Back in verse 3 he’d said: “Blessed be the God and Father of our Lord Jesus Christ! According to his great mercy, he has caused us to be born again to a living hope through the resurrection of Jesus Christ from the dead”. Believers in Christ might be “scattered, elect sojourners” in this world but they have been “born again”. They’ve been spiritually reborn into the family of God so that He is now their Father and they can call on Him as such.

Now, the important thing for us to notice from this is that the command to “be holy” is given specifically to those who are children of God. There’s no point in commanding those who are outside the family of God to be holy. They can’t begin to hope to even attempt to obey such a command. Why is that?

Well, the next word beginning with “C” for us to consider is:

Character

You might be struggling to find where that word comes in the text so let me put you out of your misery and tell you that you won’t find it there because it isn’t there! The word itself might not be there but the concept certainly is. You see, we have this term “obedient children” or more literally that should be translated as “children of obedience” and the idea there is of children who are characterised by obedience. In its semitic usage the term conveys the place of the child in the family relationship as being one of obedience to the Father.

So, the idea that Peter is conveying is that children of God are characterised by obedience to Him as their Father. This isn’t so much a command for those who are children of God to obey him as the Father. Rather it is saying that if someone is a child of God then they will have that disposition. Their character will be such that they want to obey God. That’s just as Jesus did. Remember that Peter referred to God as “the God and Father of our Lord Jesus Christ” and Jesus said that it was His meat and drink to do the will of His Father. It was His inclination and delight to obey His Father.

Now, in its everyday usage we probably tend to think of obedience in a very legalistic way. We perhaps think in terms of “the law of the land”. If you do what the law says and don’t do what it forbids, then you have been obedient. You might have done it grudgingly or half heartedly but, if you’ve done it, you’ve been obedient. But the obedience that Peter is talking about is obedience in this relational, family context. That isn’t just a matter of doing as you’re told. It’s a matter of love and respect and living according to the relationship that exists.

Peter places a great emphasis on such obedience.

He mentions it twice more in this chapter alone. Right back at the beginning of the chapter, in verses1 and 2, he said: “Peter, an apostle of Jesus Christ, to those who are elect exiles of the Dispersion in Pontus, Galatia, Cappadocia, Asia, and Bithynia, according to the foreknowledge of God the Father, in the sanctification of the Spirit, for obedience to Jesus Christ and for sprinkling with his blood: May grace and peace be multiplied to you.”

You see, right at the outset Peter spelt out the fact that God the Father had chosen them and was sanctifying them and that was specifically “for obedience to Jesus Christ”. Of course, to obey Christ is to obey God the Father. Apart from the grace of God and the sanctifying work of the Holy Spirit such obedience is impossible. That’s why those who are outside the family of God can’t obey such a command to be holy.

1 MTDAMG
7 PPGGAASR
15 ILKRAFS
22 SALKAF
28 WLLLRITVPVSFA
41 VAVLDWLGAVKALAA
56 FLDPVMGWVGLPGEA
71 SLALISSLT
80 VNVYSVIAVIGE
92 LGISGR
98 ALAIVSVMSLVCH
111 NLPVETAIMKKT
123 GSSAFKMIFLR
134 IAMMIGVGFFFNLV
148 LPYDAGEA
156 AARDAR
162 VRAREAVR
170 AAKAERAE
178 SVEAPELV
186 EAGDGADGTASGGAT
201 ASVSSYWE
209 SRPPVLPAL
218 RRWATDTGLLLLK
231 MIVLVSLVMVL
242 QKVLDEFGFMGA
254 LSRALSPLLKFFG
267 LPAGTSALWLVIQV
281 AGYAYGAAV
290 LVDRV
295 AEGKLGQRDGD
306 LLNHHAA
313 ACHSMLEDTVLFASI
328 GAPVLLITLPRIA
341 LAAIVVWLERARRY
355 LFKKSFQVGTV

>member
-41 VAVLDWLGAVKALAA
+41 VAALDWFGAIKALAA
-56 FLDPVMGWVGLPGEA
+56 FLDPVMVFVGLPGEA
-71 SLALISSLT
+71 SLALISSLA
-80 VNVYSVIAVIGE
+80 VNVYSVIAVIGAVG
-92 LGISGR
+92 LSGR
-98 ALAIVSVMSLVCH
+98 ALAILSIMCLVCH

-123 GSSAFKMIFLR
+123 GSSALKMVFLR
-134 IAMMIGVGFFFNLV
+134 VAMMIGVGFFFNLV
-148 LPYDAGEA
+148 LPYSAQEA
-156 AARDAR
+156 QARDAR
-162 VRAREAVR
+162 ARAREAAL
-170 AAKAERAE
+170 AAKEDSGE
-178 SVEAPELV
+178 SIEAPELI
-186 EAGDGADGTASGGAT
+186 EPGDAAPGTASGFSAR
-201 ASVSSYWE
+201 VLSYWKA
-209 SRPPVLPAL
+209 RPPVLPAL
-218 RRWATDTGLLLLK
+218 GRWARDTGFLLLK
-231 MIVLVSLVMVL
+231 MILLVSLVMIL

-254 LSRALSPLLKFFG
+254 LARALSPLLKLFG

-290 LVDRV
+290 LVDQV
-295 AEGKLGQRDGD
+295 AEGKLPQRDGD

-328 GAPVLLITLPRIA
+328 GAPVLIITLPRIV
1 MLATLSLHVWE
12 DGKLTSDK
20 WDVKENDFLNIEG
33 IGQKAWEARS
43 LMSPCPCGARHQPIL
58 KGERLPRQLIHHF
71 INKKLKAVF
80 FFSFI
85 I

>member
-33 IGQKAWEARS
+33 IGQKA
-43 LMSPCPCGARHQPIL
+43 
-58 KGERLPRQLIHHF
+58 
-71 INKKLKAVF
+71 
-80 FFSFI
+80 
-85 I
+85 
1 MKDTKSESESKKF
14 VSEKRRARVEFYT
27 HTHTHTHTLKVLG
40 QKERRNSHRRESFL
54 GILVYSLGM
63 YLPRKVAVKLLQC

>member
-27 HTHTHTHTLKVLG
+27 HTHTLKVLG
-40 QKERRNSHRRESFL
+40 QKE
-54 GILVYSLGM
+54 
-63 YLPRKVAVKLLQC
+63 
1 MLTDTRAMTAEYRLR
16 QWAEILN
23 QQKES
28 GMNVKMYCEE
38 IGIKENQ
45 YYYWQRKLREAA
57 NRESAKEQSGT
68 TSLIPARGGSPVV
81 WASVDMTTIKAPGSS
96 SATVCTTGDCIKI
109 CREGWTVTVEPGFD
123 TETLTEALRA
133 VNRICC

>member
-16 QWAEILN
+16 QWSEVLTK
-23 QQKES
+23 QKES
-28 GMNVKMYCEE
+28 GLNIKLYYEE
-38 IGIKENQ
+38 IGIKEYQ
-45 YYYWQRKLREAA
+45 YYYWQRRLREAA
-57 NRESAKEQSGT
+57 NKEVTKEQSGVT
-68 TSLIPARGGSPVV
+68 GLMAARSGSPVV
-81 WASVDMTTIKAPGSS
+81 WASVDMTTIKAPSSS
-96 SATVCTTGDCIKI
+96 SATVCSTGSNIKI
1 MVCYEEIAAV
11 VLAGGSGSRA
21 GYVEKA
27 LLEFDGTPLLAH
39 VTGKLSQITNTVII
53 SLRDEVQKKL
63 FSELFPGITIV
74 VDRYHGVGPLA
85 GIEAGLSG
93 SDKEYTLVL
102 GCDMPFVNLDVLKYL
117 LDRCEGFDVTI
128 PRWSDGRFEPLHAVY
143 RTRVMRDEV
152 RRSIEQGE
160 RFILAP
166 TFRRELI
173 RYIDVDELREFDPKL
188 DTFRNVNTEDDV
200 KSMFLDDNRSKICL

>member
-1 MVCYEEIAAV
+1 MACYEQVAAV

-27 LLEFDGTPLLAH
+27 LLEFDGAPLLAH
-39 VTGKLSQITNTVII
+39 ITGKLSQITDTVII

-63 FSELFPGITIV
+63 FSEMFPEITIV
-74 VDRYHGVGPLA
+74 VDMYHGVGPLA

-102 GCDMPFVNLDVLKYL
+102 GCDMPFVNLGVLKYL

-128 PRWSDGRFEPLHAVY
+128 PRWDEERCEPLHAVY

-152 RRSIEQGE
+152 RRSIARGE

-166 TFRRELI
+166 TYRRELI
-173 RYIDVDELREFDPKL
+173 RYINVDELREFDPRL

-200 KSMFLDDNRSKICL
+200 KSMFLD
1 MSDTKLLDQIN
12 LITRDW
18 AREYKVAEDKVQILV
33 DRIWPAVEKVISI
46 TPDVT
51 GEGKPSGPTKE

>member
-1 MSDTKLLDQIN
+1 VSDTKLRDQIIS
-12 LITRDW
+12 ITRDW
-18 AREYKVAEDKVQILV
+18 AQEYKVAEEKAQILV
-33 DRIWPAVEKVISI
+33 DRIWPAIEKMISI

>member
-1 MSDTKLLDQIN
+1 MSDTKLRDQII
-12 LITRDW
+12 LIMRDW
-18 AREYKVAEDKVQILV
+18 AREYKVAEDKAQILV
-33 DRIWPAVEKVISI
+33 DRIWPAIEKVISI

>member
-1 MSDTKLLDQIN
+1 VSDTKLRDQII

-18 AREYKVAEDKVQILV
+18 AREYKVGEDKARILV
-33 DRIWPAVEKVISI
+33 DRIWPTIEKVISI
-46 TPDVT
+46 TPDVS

Later in the chapter, in verses 22 and 23, we’ll read that Peter goes on to say: “Having purified your souls by your obedience to the truth for a sincere brotherly love, love one another earnestly from a pure heart, since you have been born again, not of perishable seed but of imperishable, through the living and abiding word of God”. You see, he doesn’t speak of their obedience to any kind of law but of “obedience to the truth”. That is to be obedient to God. How come they’ve been able to be obedient to the truth? Peter says it’s “since you have been born again, not of perishable seed but of imperishable, through the living and abiding word of God”. There is nothing natural about such obedience to God. It comes about through being born again into the family of God. It is only those who have become children of God who have this characteristic of obeying God as their Father.

So, the commandment to be holy can only be obeyed by those who are in God’s family.

Those who are outside of His family aren’t characterised by obedience to Him. Quite the opposite! They are characterised by rebellion against Him. They don’t want to be holy as He is holy. So, when we preach the gospel to unbelievers, our message isn’t “be holy”. They can’t “be holy”. Only those who are in the family of God can begin to obey the command to “be holy” so, first and foremost, their need is to become children of God. How do they do that? Well, we read in John 1v12-13: “But to all who did receive him, who believed in his name, he gave the right to become children of God, who were born, not of blood nor of the will of the flesh nor of the will of man, but of God”. So, the gospel message must be “receive Jesus Christ, believe in His name”. It’s in doing that that people are born of God and become children of God and can then obey the command to be holy.

Look for us to pick it up “conformity” in our next session!

~ Steve

 

Dr. Steve Orr

Dr Orr has served the Body of Christ in the United Kingdom for many years and in various capacities (preaching, teaching, etc.,). Steve is a regular contributor to the pages of Christ My Covenant. His insights into the Word of God will serve you in your personal study of God’s Word. Learn of Christ!